This mechanical tool can be adopted for use in India to enable rainwater to percolate into the soil
Food security in India is getting more and more dependent on annual monsoons. In a year of low rainfall, a large section of the people, especially those below the poverty line, have to depend on subsidised government food rations. If this situation continues, the country will be stressed for resources to provide food for the people.
Coping with water shortage from failed monsoons is somewhat similar to coping with an economic crisis by a family where the breadwinners are laid off work. A family that practises saving money for a ‘rainy day’ can coast over the bad times better than one without any savings as a safety net.
India is blessed with better rainfall than many other countries. However, over 95 per cent of water received from rainfall is lost through run-off. The chief obstacle against harnessing rainwater from run-off and to recharge the depleting water table for future agriculture use is the sub-surface hardpan that prevents water percolation down the soil profile. This hardpan is formed due to ages of primitive farming practices involving shallow ploughing of land for farming. If this obstructive hardpan can be broken up mechanically, water will freely percolate down the soil profile to be stored for use during periods of water shortage.
Method used in breaking up hardpan
Because they are centuries old, the hardpans in India are stone hard and will require mechanical tools to break them up. In developed countries, a tool named ‘chisel’ was developed more than half a century ago. This tool can be easily adapted for use in India, and its effectiveness is already demonstrated in several regions of the country.
Chisels of various lengths from 18” to 48” are commonly used in the west to loosen ground to the various depths required for various crops. The chief advantages of chiselling are:
(a) It enables rainwater to percolate deep into the soil profile, recharging the water table, thus storing water underground for future use by humans and crops.
(b) It enables plant roots to penetrate deep into the soil profile to exploit both water and nutrients from a larger volume of soil, enhancing crop yields.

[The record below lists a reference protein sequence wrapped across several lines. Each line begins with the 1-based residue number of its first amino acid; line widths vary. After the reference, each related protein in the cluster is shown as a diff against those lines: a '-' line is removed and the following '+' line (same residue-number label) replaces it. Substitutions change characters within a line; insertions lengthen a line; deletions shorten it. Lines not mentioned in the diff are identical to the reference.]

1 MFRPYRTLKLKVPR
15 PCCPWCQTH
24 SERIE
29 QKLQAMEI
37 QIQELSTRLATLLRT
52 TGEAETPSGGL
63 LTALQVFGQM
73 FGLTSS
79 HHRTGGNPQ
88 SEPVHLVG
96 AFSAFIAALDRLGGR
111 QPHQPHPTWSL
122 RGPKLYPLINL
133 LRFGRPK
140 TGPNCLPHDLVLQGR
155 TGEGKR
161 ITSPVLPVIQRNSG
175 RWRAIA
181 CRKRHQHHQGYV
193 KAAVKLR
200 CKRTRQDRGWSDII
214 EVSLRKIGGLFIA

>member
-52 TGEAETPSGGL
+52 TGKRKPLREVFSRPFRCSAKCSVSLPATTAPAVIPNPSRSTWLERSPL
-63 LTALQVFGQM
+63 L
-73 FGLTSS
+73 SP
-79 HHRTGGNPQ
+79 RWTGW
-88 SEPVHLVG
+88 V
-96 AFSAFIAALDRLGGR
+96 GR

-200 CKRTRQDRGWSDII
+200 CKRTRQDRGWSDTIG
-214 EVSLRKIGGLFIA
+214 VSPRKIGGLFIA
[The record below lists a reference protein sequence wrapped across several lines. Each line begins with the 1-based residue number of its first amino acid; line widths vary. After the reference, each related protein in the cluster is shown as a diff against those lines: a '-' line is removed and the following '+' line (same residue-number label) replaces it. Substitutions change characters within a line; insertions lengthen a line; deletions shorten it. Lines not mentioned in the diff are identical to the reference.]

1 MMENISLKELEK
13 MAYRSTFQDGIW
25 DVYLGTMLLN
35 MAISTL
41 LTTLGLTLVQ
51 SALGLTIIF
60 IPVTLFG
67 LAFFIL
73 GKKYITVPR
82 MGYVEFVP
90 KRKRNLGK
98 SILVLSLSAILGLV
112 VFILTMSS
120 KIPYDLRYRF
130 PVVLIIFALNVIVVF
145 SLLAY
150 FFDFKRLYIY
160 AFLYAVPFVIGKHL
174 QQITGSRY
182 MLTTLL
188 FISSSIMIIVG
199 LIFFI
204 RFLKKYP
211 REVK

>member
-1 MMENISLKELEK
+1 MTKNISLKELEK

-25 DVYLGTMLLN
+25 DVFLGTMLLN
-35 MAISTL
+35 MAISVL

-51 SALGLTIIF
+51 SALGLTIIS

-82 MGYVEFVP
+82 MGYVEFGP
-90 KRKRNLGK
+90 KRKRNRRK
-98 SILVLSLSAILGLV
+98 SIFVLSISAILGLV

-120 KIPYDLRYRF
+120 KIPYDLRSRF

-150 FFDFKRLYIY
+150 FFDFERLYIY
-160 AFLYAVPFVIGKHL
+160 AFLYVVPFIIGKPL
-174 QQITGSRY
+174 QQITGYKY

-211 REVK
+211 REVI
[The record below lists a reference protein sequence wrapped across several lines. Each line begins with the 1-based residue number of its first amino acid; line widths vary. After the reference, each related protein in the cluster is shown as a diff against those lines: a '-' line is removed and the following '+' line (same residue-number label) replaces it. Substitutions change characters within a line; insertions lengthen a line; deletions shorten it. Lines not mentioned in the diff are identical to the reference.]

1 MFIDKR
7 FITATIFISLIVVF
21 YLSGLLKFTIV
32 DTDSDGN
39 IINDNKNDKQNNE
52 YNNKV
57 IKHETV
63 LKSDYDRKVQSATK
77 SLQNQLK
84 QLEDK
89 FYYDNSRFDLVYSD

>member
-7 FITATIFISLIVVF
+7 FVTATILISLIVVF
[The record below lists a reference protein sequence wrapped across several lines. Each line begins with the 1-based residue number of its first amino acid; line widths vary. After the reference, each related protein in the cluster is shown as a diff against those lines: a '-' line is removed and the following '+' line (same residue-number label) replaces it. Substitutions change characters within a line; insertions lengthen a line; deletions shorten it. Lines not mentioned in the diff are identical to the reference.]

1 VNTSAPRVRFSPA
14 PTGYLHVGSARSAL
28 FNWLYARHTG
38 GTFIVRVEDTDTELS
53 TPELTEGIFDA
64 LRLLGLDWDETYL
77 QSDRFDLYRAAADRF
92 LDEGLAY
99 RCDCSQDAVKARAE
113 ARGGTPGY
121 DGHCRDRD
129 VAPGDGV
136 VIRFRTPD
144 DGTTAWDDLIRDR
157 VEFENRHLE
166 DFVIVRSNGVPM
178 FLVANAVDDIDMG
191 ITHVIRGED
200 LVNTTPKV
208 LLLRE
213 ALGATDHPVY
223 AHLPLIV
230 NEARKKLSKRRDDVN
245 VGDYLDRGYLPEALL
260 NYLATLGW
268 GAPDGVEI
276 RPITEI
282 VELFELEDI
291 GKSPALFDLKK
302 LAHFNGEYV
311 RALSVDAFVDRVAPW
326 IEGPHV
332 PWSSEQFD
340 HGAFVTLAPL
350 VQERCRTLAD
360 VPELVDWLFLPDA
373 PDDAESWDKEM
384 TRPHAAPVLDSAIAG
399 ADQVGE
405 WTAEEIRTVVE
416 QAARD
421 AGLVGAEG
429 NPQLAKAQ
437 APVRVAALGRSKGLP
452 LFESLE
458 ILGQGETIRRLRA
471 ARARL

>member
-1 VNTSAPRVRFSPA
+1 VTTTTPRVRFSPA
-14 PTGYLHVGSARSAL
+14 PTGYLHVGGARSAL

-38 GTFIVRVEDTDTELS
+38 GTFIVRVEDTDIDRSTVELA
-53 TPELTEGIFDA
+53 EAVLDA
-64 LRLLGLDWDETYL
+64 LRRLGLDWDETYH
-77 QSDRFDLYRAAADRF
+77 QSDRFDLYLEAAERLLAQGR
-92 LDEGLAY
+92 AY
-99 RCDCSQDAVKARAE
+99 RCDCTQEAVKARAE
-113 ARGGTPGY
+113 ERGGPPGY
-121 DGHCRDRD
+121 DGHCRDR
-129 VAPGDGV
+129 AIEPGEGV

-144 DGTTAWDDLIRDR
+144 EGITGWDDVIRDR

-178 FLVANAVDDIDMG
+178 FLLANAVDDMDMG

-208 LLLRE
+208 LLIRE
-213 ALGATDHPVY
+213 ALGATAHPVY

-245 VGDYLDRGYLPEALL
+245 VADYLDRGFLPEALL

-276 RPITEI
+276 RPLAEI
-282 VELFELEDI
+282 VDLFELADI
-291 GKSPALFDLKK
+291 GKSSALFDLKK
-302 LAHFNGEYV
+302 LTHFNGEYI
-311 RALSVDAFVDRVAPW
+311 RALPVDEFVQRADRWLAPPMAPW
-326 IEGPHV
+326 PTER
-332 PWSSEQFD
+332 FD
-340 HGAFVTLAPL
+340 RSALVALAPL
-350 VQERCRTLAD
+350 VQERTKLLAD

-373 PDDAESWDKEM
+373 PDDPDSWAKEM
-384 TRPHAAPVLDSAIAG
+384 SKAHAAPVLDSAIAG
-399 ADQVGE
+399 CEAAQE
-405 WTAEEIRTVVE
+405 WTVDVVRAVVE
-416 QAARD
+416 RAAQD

(c) It reduces the problem of siltation of lake and riverbeds.
(d) It protects soil fertility by retaining topsoil from erosion through run-off.
(e) It protects the environment by preventing pesticides used in farming operations from contaminating water bodies through surface run-off.
How and when to do chiselling?
Climatically, India has an advantage over western countries in the number of crops grown per year. With good planning a three-crop rotation can be adopted for most areas in India. The rotation may include a cereal crop followed by a pulse or edible oil crop and finally a vegetable crop. The cereal crop will provide the staple food, the pulse and oil crops the protein and oil component of a good balanced diet, and the vegetables vitamins, minerals and fibre, and also good cash flow for the farmer. Besides, this rotation can be used for improving soil fertility through atmospheric nitrogen fixation by the pulse (leguminous) crops.
In the economics of farming, the vegetable crop produces the maximum return for the farmer. Although adopting a three-crop rotation needs good planning, it has been proved very successful, especially when modern crop production technologies are adopted.
Chiselling is done most efficiently several weeks prior to the onset of the monsoon, when the soil conditions are still dry. Where a field is chiselled for the first time, it is found necessary to go for at least two trips across the field with gradual increments of shank depth. The second pass needs to be at a 45 degree angle to the first one.
Forming of bunds
Chiselling may be included as part of land preparation before planting a crop. Normally, 6 to 8 inch high bunds are formed around each field. It is possible to raise the height of these bunds by a few more inches to facilitate capture and for holding rainwater from run-off during heavy rains.
Prior to the chiselling operation, it is necessary to disc the field once and level the ground. After chiselling, it is desirable to level the ground once again. This is a good time for collecting soil samples for analysis.
Following application of recommended soil amendments and fertilizers based on soil test results, all materials need to be incorporated in the soil 5 to 6 inches deep by disking. Allow 10 to 15 days for equilibrating the materials with the soil for the best results.
During the monsoon season, when the first rains fall on the ground, the rainwater percolates deep into the soil profile due to breaking of the hardpan by chiselling.
During subsequent rains, instead of being lost as surface run-off, more and more water percolates deeper into the soil.
Special soil treatment
The higher bunds around the field will hold more water if a large amount of rainfall hits the ground and will slowly move down the soil profile to build up the water table. During times of excessive rainfall, there may be some overflow of water over the bunds. In order to prevent finer particles of soil being lost through this overflow, special soil treatments can be done before the onset of the monsoon. That will help aggregate the finer clay particles to heavier particles, which will settle to the bottom of the water, preventing loss of the fertile fraction of the soil. Thus only some clear water will flow over the dykes, preventing sedimentation of lake and riverbeds.
Thus if enough effort is made to do these operations right and on time, farmers can enjoy a ‘savings account’ of water that will come handy during times of drought.
(Dr. Lux Lakshmanan is Director, California Agriculture Consulting Service, Davis, California, U.S. He can be emailed at: firstname.lastname@example.org)